Hello From Amman!

Arriving and Orientation

I began my semester in Amman, Jordan, a little over three weeks ago with SIT’s Refugees, Health, and Humanitarian Action program! After three flights, delayed planes, canceled trains, and very long Uber rides, I landed safely in the country I am so fortunate to call home for three months. I was welcomed at the airport around midnight by the very gracious staff at SIT, who continued to be just as welcoming as they had been on the first day. Arriving in Jordan at night, I only saw a little of the city as we were quickly shuffled into taxis, which took us to our hotel. But, in the morning, I was met with the beautiful city, and I am eager to continue exploring.

Looking out onto the skyline of Amman

During the first few days of the program, the staff and students all participate in orientation designed to give a “crash course” in all the basic skills we need to get started. One of the core elements of my program is taking Arabic classes, which drew me to this specific program. The first full day, the group of 16 students was put into a large conference room where we played games to test our Arabic skills. Knowing only a few introductory phrases, I was struck by how overwhelmed I felt after the quick Arabic lesson. I am one of only a few students who have yet to take a single Arabic class and was placed in the absolute beginner section, where we are slowly learning the alphabet, numbers, and days of the week.

Host Family

After orientation, we were placed with our host families, where we would be living for the rest of the semester. This was one of the things I was most nervous about prior to the beginning of the program. To my relief, I was placed with a family of five who welcomed me with open arms, and I have greatly enjoyed spending the last few weeks doing life with them! I have four host siblings who have all been very eager to help me with my Arabic vocabulary as well as play card games and soccer whenever we can find the time. A few of my friends from the program have been placed with my “host uncles and aunts,” who all live in the same building and neighborhood, meaning I have also gotten to know my new cousins! While there are certainly still moments of adjusting and learning how to fit into my new host family’s life, I could not have asked for a better opportunity and will cherish my time with them these next few months.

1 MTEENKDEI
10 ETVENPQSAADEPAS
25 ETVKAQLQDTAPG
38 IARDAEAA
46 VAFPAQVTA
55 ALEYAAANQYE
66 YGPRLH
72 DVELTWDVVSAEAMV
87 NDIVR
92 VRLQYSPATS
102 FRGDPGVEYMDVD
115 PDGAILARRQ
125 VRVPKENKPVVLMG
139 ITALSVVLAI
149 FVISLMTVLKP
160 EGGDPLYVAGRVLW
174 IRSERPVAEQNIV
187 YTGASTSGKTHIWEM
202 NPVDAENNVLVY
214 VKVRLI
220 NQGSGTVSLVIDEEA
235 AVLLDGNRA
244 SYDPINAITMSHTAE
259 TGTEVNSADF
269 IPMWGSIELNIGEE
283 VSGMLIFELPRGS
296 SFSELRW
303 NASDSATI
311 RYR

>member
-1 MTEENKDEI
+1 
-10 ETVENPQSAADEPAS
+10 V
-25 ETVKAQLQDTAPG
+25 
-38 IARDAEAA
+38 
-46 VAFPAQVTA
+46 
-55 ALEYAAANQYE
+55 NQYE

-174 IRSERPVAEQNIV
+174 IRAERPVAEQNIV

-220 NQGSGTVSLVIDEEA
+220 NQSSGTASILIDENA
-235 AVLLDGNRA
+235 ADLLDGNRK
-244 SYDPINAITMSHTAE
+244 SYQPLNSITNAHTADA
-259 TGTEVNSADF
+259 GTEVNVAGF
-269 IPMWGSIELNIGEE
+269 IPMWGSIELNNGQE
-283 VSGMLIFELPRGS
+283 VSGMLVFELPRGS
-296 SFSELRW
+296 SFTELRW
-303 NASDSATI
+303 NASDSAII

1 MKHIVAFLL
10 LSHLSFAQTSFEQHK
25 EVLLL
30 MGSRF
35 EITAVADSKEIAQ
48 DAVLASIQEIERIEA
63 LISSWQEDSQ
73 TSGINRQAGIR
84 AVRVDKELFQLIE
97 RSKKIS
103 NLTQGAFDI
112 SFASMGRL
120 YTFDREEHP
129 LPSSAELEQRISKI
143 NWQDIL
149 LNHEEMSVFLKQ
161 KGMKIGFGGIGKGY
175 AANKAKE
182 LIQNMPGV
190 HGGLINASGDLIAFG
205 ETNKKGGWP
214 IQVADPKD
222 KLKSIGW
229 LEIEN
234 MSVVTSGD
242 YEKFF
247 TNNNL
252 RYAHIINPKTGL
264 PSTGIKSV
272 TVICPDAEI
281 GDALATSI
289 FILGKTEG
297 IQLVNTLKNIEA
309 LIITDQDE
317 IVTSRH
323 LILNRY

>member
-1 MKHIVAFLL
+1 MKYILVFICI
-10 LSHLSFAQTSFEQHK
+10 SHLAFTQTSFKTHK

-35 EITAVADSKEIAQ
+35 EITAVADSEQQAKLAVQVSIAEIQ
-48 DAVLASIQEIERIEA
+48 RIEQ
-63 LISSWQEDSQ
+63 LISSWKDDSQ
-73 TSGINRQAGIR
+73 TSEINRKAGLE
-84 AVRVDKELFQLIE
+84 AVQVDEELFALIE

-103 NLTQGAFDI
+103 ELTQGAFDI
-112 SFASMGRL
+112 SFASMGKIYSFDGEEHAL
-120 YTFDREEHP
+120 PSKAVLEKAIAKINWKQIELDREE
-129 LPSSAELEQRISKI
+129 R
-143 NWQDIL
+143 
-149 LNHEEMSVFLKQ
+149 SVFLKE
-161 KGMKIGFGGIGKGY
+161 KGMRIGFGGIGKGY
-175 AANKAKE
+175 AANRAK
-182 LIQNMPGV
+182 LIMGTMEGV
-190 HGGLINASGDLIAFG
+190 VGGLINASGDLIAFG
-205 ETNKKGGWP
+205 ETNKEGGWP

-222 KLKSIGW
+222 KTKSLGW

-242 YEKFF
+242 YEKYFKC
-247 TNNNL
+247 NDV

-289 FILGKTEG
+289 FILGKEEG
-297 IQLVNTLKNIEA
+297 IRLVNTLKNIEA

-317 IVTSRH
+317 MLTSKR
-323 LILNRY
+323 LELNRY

Coloring with my host sister, my host family’s cat (Chaba), and one of my favorite meals my host mom has made me – Koshari


Orientation and host family placement were such a whirlwind that the thought of academic classes was so far out of my mind until they began! Sunday through Thursday I have full days of classes, with two of them dedicated to various aspects of humanitarian action policy in the Middle East and exploring access to health care and support for refugees. SIT practices an experiential learning model, meaning our education is not confined to just the classroom. We have had a few really enjoyable weekend excursions to Jerash, Al Ma’wa for Nature and Wildlife, and the Citadel, and we have more planned for Petra, the Dead Sea, and Wadi Rum later in the semester. Every Tuesday, we also visit local NGOs and IGOs dedicated to the work of humanitarian aid in the Middle East, tour the facilities, and interview the staff as we prepare to intern at the sites later in the semester.

Walking through Jerash

Learning to be Uncomfortable

In many of the Off-Campus study orientations I participated in, I often heard that there would be times of discomfort and adjustment and that stepping into a culture different from my own would take a significant amount of cultural humility and grace with myself and those around me. In my first three weeks in Amman, I am definitely finding this to be true! Living in a country where I cannot speak the primary language has been one of the most significant adjustments I have had to make. While I am picking up the basic knowledge of Arabic much faster than I initially thought, I am finding it an incredibly humbling experience to be entirely dependent on some form of translation at all times. I am sure that the next few months will pose more uncomfortable opportunities for me – and I hope they do. If it were not for the moments I would have initially deemed ‘uncomfortable,’ I may never have gotten to experience a fraction of what I already have or heard the stories of those so gracious enough to trust in vulnerability.

Taken at the Citadel

I am loving this city I get to call home for a short time and hope to seek discomfort whenever the opportunity presents itself – It is already such a worthwhile experience!

Thank you so much for following my journey to Amman! May we all learn to love seeking discomfort where we find ourselves.

Published by Emma Raybould

Class of 2025 SIT Study Abroad - Refugees, Health, and Humanitarian Action in Amman, Jordan

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